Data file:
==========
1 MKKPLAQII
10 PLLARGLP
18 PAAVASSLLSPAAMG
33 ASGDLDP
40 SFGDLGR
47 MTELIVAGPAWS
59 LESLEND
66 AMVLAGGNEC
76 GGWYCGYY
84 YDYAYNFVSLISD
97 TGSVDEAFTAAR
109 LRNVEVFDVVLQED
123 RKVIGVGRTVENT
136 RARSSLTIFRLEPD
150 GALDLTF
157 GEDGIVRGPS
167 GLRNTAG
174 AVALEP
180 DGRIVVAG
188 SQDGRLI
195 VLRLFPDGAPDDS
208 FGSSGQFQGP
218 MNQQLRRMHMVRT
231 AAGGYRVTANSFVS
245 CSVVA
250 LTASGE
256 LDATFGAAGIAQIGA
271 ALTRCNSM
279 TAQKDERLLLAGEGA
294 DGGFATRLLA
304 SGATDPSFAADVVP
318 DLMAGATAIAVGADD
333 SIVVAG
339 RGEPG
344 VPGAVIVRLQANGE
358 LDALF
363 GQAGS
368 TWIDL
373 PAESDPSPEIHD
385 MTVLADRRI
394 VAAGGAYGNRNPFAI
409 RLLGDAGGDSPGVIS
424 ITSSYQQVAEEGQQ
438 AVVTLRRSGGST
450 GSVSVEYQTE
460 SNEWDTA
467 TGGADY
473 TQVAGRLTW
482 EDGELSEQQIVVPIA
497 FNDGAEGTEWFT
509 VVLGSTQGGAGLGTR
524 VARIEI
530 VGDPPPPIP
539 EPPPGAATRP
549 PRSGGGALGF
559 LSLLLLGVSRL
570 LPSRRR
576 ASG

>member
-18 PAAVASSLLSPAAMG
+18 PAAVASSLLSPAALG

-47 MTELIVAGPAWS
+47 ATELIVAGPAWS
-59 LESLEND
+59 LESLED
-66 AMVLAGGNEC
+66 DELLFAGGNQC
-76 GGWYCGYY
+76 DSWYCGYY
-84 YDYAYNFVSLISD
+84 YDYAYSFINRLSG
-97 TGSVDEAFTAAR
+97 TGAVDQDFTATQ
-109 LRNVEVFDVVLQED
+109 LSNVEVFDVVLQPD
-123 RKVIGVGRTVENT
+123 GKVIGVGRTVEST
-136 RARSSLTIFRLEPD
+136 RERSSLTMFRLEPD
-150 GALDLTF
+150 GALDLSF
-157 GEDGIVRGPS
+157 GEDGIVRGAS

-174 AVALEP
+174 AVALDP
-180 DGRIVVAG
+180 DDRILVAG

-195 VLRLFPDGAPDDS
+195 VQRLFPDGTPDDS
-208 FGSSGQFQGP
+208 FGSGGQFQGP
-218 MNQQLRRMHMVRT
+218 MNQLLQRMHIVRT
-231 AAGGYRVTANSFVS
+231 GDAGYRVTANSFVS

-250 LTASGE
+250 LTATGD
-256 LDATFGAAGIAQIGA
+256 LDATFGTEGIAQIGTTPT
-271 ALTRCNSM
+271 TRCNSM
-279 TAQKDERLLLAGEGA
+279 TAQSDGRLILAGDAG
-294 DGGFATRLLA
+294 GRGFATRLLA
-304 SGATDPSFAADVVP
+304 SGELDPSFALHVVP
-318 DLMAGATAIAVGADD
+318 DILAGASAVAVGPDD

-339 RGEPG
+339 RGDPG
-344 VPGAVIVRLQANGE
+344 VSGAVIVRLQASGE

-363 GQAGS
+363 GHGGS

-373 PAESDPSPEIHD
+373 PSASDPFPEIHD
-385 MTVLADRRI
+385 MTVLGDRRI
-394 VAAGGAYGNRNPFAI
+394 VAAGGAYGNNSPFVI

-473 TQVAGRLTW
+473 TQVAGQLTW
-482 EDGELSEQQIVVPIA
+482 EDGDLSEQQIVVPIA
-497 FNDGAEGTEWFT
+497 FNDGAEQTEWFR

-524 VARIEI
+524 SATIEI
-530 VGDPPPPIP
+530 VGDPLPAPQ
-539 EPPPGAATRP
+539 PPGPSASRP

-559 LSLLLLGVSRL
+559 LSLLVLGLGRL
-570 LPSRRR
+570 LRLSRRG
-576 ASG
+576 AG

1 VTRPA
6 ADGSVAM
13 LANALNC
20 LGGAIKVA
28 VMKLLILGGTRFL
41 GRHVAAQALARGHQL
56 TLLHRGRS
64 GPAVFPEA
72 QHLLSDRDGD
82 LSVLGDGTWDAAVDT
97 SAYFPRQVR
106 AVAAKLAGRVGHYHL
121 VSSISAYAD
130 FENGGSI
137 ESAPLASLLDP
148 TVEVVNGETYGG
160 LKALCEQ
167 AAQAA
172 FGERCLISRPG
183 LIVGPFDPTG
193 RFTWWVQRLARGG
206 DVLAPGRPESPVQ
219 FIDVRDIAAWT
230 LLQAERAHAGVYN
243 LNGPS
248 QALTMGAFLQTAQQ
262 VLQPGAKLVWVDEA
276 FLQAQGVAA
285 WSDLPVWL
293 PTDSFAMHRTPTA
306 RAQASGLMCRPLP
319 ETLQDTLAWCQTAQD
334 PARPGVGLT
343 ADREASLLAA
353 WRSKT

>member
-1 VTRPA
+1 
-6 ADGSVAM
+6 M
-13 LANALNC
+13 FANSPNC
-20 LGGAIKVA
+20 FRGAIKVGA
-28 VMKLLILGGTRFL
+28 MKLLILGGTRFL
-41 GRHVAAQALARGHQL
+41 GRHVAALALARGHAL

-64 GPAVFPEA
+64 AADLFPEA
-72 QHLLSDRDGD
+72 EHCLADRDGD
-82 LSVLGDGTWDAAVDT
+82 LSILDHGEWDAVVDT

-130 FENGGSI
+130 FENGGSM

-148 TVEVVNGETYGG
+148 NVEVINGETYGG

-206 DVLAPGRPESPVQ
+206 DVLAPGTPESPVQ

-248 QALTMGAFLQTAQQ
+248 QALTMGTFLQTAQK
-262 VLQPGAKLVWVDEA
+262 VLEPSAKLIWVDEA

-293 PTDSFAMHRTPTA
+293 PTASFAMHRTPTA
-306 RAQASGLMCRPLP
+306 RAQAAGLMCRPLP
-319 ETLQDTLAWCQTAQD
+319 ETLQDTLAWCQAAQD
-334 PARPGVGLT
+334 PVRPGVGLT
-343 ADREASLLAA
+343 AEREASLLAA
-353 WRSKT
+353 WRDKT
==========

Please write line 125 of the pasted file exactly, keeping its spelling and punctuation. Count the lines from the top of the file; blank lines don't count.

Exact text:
+482 EDGDLSEQQIVVPIA